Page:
Moreover, the Red Cross and Red Crescent Movement are increasingly working within the urban environment and informal settlements. A National Society can add points of interests and additional layers, such as buildings, which could support efforts to reinforce these houses to prepare them for earthquakes or floods. As urban environments and informal settlements can change rapidly, it is of utmost importance to ensure that these maps are updated on a regular basis in order to be able to analyse the situations in these settings. These updates must be both remotely sensed and validated on the ground.
4.2. Strengthening the Volunteer Base
As a volunteer-based organization, the Red Cross and Crescent Movement rely heavily on the global network of active and motivated volunteers. They are the ones supporting the implementation of projects in the communities and the first responders once a disaster takes place. Thus far, the Red Cross and Red Crescent Movement offer various training programs, such as first aid or search and rescue trainings, which is dependent on the respective National Society. As important as these trainings are, we need to be aware that these trainings are decreasing in their attractiveness to people, especially youth, and within urban areas. Thus, it is becoming increasingly important to offer trainings in which the use of digital tools, such as mobile phones, can be used to map communities or districts as this can be beneficial in strengthening the motivation of people to support the respective National Societies as volunteers, many of whom may already use digital tools.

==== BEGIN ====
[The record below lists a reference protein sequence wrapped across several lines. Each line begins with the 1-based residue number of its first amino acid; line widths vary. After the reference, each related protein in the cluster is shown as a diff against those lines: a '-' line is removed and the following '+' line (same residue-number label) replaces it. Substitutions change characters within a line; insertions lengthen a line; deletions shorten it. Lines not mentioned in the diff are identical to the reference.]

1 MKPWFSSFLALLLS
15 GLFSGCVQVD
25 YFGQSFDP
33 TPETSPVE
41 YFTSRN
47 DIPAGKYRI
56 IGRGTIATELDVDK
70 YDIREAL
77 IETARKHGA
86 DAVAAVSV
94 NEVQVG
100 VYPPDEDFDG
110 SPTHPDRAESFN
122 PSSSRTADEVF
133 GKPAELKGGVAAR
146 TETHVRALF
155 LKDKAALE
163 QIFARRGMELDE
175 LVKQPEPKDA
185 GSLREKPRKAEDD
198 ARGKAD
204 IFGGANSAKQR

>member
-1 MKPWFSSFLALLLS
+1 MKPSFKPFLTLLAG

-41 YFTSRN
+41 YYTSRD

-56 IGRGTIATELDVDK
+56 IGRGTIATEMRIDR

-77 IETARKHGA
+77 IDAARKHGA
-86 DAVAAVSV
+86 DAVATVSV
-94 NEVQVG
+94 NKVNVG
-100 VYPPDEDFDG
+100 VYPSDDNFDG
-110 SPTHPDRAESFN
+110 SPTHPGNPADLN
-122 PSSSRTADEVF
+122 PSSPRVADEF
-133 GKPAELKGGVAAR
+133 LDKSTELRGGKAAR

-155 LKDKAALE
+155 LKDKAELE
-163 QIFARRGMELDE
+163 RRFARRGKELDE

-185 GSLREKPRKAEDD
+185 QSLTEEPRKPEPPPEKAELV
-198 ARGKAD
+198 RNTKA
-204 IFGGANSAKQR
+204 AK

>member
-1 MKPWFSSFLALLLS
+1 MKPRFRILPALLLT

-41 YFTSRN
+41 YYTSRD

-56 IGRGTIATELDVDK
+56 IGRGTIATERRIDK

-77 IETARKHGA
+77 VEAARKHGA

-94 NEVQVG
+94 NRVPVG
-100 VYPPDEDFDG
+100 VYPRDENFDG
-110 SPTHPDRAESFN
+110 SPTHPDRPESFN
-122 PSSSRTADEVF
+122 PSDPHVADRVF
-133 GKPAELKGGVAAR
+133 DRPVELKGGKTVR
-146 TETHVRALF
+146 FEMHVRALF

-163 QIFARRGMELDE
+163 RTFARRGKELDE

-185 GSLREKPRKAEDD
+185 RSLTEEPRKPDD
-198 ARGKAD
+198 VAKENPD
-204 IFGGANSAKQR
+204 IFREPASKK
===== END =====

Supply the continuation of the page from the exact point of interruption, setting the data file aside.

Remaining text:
The BRC, GRC and the Red Cross and Red Crescent Movement are looking to diversify their efforts to engage and motivate volunteers. Due to work and other commitments, volunteers often do not have a lot of time to spare. Therefore, the Missing Maps project can engage global volunteers on a more casual basis, allowing individuals to support the international work of BRC, GRC or other National Societies by mapping through the use of their mobile devices while sitting on the sofa for example. While mapping for the Red Cross and Red Crescent does not automatically make you an official volunteer, there is also still the need to identify ways on how to integrate potential mappers who would like to become official volunteers and do not have the time to physically visit their local branches.